There are many different types of workplace cultures. Just because one big firm is successful with their company strategies does not mean it will work for your business as well. Whichever type of culture you choose to adopt, it is important to define the culture and values that are important to you.
What will you stand behind years to come? It is the role of management to set the standard for a team to follow. Strive to make managerial decisions that represent your businesses’ core values.
Make sure everyone on your team is on the same page in terms of what is expected of them.
Across the country, there are many companies implementing a variety of strategies to stay on the cutting edge of success. It is important that you look at what’s working. Then you can define what style of culture will be right for your business.
Here are five types of workplace cultures that have proven effective for their respective companies.
1. A Culture of Innovation
Of course, many companies claim to “be innovative”. So what exactly defines a culture of innovation? Essentially, it is when you are willing to step away from conventional ideas and embrace new ones. This is easier said than done. How willing are you, as a manager or leader, to listen to the new ideas of your employees, rather than sticking to “what has always worked in the past”?
You must be wise enough to recognize when it is time to let go of the old ways and make space for new ideas. A culture of innovation can be both exciting and scary. You must be willing to fail from time to time, in your pursuit of excellence.
A culture of innovation means that you have to also focus on customer satisfaction and service. Conduct customer surveys, be open to your employees’ suggestions and requests; be open and stay accessible.
“Include your employees in discussions about important business matters, and ask for their help in solving problems,” says Zeynep Ilgaz, president and founder of Confirm Biosciences. “They will rally around you, and this collaboration will strengthen your entire team.”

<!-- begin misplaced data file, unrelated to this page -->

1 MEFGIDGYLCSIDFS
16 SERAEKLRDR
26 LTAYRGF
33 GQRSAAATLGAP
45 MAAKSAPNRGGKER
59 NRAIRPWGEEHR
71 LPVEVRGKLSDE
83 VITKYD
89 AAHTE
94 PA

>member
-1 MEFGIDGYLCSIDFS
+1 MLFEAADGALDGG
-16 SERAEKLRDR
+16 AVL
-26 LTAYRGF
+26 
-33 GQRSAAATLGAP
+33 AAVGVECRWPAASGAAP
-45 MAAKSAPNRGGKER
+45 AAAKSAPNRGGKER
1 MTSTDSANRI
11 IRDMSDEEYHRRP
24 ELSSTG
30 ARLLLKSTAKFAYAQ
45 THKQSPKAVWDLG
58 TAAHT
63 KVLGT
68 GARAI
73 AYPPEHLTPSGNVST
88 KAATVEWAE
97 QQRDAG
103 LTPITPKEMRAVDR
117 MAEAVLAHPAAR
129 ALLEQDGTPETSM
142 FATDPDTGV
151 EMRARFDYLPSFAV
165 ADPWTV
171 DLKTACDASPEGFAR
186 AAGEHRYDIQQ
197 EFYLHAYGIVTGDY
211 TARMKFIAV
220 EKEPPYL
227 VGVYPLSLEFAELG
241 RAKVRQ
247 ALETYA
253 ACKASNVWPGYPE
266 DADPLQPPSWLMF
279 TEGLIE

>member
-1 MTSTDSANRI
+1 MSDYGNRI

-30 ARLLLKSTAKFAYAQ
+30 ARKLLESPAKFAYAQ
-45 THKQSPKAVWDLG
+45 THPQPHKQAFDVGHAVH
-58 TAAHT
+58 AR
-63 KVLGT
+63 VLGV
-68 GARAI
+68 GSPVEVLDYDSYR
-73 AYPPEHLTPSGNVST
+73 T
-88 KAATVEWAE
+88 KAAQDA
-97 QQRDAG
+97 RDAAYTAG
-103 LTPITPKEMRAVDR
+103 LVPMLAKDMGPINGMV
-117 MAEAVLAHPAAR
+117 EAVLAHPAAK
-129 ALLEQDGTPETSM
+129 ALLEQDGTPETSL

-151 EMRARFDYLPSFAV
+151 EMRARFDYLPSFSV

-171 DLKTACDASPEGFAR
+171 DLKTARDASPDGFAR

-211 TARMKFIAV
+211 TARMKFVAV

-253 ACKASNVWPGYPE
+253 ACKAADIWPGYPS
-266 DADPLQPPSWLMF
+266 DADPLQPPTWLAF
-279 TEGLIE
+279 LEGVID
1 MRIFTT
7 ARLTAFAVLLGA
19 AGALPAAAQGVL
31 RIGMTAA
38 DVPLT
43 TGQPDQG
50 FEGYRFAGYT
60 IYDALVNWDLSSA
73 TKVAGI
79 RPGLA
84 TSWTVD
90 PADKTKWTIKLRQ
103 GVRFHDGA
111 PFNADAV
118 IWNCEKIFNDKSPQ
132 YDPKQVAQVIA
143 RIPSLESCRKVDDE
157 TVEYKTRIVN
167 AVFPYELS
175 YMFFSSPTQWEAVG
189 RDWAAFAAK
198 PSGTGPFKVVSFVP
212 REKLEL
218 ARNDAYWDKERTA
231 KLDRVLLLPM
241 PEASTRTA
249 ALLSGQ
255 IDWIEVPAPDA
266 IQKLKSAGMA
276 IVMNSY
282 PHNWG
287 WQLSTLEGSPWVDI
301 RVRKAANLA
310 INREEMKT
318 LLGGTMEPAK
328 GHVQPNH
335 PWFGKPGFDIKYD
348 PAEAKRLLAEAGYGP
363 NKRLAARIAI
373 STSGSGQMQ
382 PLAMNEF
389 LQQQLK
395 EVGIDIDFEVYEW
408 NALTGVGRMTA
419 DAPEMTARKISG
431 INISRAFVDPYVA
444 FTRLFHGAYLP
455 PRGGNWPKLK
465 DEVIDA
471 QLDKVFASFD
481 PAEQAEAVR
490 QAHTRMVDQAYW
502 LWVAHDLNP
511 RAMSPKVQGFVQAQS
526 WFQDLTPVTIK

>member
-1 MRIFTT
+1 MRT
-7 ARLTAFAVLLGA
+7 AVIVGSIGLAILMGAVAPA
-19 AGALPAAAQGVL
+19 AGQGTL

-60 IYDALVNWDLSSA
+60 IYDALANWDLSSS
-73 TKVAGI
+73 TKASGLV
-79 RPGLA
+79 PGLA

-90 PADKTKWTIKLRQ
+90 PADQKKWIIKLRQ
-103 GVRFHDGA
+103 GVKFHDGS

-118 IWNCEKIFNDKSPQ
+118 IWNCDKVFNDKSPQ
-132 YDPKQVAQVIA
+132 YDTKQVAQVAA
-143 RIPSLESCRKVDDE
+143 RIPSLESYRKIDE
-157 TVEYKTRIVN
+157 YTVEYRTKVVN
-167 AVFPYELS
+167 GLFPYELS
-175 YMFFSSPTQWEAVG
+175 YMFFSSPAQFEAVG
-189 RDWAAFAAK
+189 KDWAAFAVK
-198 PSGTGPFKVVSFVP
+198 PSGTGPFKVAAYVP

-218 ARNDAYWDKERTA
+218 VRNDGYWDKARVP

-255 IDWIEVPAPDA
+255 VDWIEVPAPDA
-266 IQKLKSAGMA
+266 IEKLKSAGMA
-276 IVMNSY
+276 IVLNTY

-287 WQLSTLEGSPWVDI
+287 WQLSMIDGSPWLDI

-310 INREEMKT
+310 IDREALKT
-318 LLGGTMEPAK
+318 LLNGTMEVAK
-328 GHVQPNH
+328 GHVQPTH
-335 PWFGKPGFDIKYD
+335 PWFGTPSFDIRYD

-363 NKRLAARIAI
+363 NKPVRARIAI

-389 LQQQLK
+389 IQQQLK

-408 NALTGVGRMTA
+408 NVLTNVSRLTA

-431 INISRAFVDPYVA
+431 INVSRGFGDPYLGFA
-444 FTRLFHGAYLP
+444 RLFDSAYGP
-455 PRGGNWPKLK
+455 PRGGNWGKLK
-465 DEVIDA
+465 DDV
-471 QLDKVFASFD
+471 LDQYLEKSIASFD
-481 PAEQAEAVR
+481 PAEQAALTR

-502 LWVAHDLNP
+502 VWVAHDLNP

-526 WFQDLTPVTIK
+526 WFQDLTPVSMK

2. Culture of Transparency
Transparency is the only way to ensure trust in all levels of your company. And trust is vital to your organization’s success. How can your employees get behind your values and goals if they don’t trust you?
Start by creating an environment that shows you trust them. Show them that you are willing to involve them in important decisions, open lines of communication and follow up on their requests.
BambooHR is one company that takes transparency to a whole new level. Through all facets of their company, they express values introduced during onboarding, and they are reinforced constantly through internal communications, meeting themes, performance reviews, and annual awards. One way they have encouraged transparency has been through shorter, more frequent evaluations. This, ‘allow managers and employees to remain in the moment, and discuss current projects, rather than judging an entire year’s performance in one agonizingly long review.” These factors create a less intimidating review process, lending itself to boost employee engagement across the board.
3. Culture of Empowerment
How do you get your people to be excited about your company culture? By putting them in charge of creating it. If your employees feel as though they own the business’s culture, your workplace culture will thrive.
If this sounds impossible, start with small steps. Focus on helping draw your team to the visions and beliefs that you have built for yourself and your company. When they have doubts and questions, take the time to listen and understand them.
Find out why they feel this way, and then challenge them to come up with company solutions. If you would like to implement their new ideas, do so. Encourage them to be the change that they want to see in their work environment. That’s how you nurture pride in your organization.
4. Culture of Mutual Respect
This type of culture is by far one of the most important parts of building an ideal company culture. Many of today’s corporate problems could be minimized if only we had more genuine respect for each other as human beings.
Make it a company goal to treat others—regardless of level in the company—the same way each would want to be treated. Teach your workers that each person’s opinions and ideas should be valued or at least taken into consideration.
5. Culture of Fun
Some companies even have a Ministry of Fun department. This is to ensure that there is also a group of people on the team who are attuned to the human need for happiness and relaxation—even when on the job.
Making the perks something to look forward to in these types of workplace cultures doesn’t take that much investment. It could be as simple as hiring a professional catering service. Or, organizing fun activities or team-building outings. Give your workers some incentive to show up every day, and the payoffs will be worth it.
At the end of the day, it is up to you to determine which type of workplace culture will best benefit you and your business.
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